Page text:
- The Washington Times - Tuesday, August 9, 2016

The United States Postal Service posted its second-consecutive quarterly loss on Tuesday, reporting it had $1.6 billion more in spending obligations than revenue in the third quarter of fiscal year 2016, thanks in large part to requirements to pre-fund its workers’ retirement. The agency used the occasion to call for Congress to act on postal reform.

“Despite the encouraging numbers, net losses continue to mount. Our results in the quarter further underscore the need for legislative reform that provides the organization with greater financial stability,” Postmaster General Megan J. Brennan said in a statement.

Federal law requires the USPS to pre-fund retiree benefits for its workforce, a sticking point for postal brass and postal labor-union leaders who attribute losses to the legal requirement.

“Today’s quarterly report puts the year-to-date operating profit of the Postal Service at $1.3 billion, demonstrating the overall strength of the postal turnaround,” cheered National Association of Letter Carriers president Frederic Rolando.

“The big picture is that USPS operations are $4.4 billion in the black since 2012. That’s an impressive performance for a government entity that gets no taxpayer money,” added the union president, who also called for legislative reforms to the pre-funding mandate as well as “allowing USPS to use its invaluable networks for some new products and services.”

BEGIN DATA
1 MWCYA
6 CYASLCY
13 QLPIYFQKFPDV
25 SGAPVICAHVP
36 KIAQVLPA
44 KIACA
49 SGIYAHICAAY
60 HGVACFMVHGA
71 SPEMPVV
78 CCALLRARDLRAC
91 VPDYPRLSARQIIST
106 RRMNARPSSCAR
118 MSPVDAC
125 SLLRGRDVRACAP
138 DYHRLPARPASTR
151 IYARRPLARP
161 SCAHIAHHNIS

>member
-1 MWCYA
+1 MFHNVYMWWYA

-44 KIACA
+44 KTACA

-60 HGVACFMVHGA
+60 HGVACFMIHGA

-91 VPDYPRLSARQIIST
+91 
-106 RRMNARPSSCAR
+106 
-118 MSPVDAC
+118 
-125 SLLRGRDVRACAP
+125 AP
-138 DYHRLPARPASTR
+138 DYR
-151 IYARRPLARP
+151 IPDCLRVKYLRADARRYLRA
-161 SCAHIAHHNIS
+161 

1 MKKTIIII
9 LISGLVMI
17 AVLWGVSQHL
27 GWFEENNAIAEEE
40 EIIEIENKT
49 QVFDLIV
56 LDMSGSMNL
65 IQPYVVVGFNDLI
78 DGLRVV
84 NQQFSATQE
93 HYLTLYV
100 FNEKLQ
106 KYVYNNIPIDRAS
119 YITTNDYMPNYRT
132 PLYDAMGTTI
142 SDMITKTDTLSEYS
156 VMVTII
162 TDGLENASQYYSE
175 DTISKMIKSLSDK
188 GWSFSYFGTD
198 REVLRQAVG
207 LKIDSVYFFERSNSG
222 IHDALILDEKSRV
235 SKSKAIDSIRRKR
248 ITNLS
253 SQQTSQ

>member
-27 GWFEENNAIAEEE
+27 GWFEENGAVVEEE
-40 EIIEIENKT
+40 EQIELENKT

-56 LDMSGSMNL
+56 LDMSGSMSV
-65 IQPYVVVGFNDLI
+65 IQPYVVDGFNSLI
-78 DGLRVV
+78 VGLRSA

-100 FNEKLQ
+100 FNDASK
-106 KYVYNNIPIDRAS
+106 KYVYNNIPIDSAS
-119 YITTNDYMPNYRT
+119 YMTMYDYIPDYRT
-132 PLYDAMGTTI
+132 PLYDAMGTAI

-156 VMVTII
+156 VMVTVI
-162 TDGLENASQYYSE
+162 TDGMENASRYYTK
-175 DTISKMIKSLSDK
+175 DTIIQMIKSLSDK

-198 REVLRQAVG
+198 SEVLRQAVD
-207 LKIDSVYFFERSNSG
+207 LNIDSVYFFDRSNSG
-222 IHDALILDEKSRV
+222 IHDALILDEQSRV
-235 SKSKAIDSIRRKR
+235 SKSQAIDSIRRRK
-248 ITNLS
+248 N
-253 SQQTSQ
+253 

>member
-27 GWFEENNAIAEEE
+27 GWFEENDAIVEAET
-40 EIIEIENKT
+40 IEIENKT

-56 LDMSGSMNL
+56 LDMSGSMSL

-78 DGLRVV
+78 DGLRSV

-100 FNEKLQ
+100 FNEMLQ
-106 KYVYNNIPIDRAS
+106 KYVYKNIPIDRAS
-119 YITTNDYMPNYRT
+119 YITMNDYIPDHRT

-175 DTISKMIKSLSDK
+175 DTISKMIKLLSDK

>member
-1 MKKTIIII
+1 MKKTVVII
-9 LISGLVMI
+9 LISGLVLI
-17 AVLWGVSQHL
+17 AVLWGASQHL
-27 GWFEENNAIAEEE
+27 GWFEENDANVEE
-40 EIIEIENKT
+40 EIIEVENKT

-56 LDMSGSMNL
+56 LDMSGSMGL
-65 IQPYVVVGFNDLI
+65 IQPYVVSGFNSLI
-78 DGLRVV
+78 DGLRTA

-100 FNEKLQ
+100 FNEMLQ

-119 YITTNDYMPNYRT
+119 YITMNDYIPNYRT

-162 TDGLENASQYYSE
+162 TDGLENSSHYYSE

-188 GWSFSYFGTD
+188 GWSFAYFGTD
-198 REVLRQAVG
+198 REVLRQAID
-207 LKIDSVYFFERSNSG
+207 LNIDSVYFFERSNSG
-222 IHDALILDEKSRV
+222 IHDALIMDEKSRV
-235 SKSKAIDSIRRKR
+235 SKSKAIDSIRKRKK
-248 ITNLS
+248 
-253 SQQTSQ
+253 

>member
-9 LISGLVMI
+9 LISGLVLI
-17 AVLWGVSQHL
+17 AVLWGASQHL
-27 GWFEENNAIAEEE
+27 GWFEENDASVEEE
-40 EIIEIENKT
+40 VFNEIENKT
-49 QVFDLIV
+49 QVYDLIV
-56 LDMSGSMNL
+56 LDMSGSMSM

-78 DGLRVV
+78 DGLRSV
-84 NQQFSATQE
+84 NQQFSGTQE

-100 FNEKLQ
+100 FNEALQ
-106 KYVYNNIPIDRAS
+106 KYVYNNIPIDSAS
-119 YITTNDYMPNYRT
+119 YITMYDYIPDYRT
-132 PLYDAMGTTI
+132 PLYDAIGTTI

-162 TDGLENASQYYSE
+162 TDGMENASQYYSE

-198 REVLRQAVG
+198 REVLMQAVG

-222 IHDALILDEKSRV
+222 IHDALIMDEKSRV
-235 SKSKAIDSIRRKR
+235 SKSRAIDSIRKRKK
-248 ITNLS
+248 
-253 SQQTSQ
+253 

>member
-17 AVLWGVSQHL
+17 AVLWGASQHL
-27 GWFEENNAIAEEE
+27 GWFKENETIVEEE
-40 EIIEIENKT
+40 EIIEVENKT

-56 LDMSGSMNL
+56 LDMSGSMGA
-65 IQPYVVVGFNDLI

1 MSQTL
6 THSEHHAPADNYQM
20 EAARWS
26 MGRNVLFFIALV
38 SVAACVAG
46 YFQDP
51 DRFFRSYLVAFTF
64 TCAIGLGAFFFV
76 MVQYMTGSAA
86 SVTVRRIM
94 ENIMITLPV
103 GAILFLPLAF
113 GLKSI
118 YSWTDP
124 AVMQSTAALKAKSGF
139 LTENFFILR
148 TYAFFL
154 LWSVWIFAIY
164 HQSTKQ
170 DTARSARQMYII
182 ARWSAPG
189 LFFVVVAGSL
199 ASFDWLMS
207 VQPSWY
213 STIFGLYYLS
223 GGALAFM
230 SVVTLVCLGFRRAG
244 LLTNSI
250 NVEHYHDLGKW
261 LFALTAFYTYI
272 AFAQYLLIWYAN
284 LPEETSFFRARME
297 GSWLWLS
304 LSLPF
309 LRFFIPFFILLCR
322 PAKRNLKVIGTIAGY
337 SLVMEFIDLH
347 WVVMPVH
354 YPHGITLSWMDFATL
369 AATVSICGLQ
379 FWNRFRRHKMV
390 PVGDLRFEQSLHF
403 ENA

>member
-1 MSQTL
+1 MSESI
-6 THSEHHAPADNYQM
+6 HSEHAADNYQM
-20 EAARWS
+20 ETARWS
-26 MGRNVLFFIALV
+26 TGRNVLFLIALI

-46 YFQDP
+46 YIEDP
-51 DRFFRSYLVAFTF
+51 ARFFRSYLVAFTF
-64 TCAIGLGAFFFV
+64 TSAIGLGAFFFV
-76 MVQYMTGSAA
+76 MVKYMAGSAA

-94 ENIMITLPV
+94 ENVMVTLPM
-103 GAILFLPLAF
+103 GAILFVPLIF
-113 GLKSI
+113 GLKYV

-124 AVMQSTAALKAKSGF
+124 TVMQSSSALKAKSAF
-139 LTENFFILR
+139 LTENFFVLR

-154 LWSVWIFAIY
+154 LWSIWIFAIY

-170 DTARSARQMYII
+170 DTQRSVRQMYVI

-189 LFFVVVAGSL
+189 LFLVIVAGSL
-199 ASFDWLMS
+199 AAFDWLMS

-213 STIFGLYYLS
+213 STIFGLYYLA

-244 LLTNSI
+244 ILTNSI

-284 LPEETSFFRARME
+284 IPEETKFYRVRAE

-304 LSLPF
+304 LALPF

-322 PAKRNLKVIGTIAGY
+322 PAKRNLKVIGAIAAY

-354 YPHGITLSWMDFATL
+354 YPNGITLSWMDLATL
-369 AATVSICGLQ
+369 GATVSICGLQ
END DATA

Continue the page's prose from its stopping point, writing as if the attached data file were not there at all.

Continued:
“We incurred a net loss resulting, in part, from continued decreases in First-Class Mail volume and systemic financial imbalances associated with our retiree health benefit prefunding requirements,” complained Chief Financial Officer and Executive Vice President Joseph Corbett.

First-class mail includes letters and postcards as well as bills or invoices sent through the post. Postal research has shown that even as more Americans are turning to paying bills online, they still prefer getting a hard copy in the post.

“More than 90% of Americans still prefer to receive paper bills, but a strong majority of them pay electronically,” DigitalTransactions.net reported in February 2015, citing “a survey sponsored by the U.S. Postal Service’s Office of the Inspector General.” Indeed, “Even among younger, supposedly digitally savvy customers, an average of 89% of customers chose paper bills.”

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